The lack of consistent, high-quality cycling infrastructure across the UK means that many people don’t see cycling as an everyday means of transport – currently, only 7% of disabled people cycle in the UK despite 33% wanting to start.
This is why Sustrans has adapted the AutoTURN software, in order to simulate accurate real-life movements of people who cycle.
“We’ve got a lot of barriers on the NCN, and we’re trying everything we can to remove or redesign them,” says Giulio Ferrini, head of built environment at Sustrans.
“And it was a question that came up – how far apart should barriers be to allow people through on non-standard cycles?”
The software helps identify potential barriers on paths and ensure smooth flow and turn for different types of cycles, including tricycles, tandems and cargo bikes. As a result, engineers get real-time feedback at the design stage on whether a path or a cycle track is accessible and practical for different types of cycles.
To help assess the turning characteristics of cycles, Sustrans carried out a series of field tests to determine a cycle’s manoeuvrability when turning, including how quickly someone can steer from a straight-line path into a curve, how fast someone can travel around a tight bend, and how far they need to lean to do so.
“We’re using it already, as part of our design process, which is amazing,” Ferrini continues. “There are standards and guidelines already, but it’s not so immediately apparent without software that shows the space required by the different cycles and how they manoeuvre.”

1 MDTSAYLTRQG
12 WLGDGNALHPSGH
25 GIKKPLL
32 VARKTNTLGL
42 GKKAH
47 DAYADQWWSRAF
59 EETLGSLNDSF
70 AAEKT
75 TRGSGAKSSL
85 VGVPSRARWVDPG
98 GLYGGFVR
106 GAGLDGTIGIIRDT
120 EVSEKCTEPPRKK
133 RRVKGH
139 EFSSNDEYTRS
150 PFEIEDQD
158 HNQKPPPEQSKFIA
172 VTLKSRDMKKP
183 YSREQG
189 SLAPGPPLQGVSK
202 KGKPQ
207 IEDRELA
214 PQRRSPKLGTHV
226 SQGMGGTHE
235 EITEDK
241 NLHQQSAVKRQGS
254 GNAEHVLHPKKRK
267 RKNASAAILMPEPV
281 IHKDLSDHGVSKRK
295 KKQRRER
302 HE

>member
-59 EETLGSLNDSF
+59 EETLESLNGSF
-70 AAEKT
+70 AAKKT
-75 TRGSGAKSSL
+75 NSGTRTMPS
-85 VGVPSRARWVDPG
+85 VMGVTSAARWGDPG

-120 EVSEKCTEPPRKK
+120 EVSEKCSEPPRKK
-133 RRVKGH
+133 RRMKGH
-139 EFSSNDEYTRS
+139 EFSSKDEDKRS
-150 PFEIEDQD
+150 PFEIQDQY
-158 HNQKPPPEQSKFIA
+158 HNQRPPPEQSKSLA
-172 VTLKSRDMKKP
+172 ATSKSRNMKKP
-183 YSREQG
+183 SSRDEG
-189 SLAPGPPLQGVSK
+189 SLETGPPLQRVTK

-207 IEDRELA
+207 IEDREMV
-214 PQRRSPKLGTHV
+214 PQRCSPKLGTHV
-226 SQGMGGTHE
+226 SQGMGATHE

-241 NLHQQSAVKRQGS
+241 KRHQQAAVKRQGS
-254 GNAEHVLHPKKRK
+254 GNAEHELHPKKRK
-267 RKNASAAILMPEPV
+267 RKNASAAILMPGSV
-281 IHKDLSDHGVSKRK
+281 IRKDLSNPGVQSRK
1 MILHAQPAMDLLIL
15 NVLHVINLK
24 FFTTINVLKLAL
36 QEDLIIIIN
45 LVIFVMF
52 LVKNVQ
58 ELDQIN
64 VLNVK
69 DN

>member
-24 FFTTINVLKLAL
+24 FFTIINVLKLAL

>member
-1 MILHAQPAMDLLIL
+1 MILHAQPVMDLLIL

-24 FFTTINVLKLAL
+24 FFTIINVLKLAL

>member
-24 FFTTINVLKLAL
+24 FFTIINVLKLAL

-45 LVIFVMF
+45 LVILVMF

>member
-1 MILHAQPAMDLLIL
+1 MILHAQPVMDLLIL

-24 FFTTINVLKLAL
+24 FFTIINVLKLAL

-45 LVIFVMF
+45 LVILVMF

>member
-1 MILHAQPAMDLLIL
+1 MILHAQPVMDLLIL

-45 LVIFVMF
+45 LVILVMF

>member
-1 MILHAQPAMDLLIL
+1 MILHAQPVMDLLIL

Ferrini says until now, this software has only been able to simulate the movements of motorised vehicles, meaning the needs of people cycling were often forgotten in the design process.
As a result, cycle paths are often blocked by barriers, cycle tracks are too narrow or people have to make tight and uncomfortable turns. Now, designers will be able to see how much space a bicycle needs, and so cycling infrastructure can be designed to be more inclusive and accessible.
Designers may not have become aware of different cycles, Ferrini adds. “In the UK, the work that Wheels for Wellbeing has been doing has been instrumental in getting this in designers’ minds and in the policy.
“In the Netherlands, they’ve got very good standard, best practice guidance. And if you follow that, it accommodates all cycles by default. That’s very widespread and people know it and use it.
“In the UK, there is some guidance, but it’s patchy. It’s not an obvious step in the design process.”